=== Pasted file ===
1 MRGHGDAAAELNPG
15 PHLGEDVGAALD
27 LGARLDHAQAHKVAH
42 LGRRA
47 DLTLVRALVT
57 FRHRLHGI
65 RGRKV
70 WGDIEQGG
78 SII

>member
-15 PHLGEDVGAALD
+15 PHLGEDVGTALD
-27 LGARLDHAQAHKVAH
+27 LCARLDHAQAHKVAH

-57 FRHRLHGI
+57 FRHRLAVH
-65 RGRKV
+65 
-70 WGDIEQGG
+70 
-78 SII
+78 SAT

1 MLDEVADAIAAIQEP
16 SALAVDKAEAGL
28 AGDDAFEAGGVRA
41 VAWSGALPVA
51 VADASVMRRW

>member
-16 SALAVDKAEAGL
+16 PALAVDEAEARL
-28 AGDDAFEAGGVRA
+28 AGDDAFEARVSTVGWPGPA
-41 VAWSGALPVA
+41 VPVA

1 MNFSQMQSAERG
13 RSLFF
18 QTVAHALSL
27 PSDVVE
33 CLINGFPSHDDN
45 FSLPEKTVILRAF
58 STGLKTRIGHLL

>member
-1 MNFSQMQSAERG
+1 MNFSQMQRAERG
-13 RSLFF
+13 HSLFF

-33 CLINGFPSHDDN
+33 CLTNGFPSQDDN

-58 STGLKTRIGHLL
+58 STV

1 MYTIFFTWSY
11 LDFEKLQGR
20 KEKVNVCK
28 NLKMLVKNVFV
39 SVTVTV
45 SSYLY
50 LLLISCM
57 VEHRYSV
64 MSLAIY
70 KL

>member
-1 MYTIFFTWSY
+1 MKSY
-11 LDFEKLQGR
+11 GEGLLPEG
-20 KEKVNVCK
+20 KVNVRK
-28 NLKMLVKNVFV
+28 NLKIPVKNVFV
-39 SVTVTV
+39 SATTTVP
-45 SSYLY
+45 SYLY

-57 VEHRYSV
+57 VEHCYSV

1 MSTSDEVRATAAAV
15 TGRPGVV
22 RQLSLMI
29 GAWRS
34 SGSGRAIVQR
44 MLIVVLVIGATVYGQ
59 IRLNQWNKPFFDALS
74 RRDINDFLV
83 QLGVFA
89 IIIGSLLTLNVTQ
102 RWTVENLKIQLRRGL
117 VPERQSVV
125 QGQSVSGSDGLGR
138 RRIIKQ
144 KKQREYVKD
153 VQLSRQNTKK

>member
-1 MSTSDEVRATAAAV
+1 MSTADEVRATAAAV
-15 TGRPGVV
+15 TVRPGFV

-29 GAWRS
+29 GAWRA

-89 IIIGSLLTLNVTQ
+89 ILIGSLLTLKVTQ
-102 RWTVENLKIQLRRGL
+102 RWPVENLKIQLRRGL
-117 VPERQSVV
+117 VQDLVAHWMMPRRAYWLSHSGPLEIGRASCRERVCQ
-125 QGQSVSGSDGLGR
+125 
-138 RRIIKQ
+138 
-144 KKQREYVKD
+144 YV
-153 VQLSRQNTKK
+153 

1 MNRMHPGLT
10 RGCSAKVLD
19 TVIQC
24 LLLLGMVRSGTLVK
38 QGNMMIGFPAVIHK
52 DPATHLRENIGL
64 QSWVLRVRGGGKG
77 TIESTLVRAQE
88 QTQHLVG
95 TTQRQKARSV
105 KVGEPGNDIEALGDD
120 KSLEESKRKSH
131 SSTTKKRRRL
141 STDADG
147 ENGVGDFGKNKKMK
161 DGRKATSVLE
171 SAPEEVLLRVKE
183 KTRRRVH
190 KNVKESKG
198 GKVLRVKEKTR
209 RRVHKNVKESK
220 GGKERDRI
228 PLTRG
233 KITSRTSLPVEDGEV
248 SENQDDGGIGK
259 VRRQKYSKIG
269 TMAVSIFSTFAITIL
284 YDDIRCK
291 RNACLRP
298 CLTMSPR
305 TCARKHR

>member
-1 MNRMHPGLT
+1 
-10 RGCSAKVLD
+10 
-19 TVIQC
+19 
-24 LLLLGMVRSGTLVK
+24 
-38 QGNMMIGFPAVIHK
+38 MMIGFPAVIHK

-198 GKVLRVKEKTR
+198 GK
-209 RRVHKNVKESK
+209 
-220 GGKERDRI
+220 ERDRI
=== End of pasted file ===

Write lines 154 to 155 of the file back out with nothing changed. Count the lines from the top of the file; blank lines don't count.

+38 MMIGFPAVIHK

-198 GKVLRVKEKTR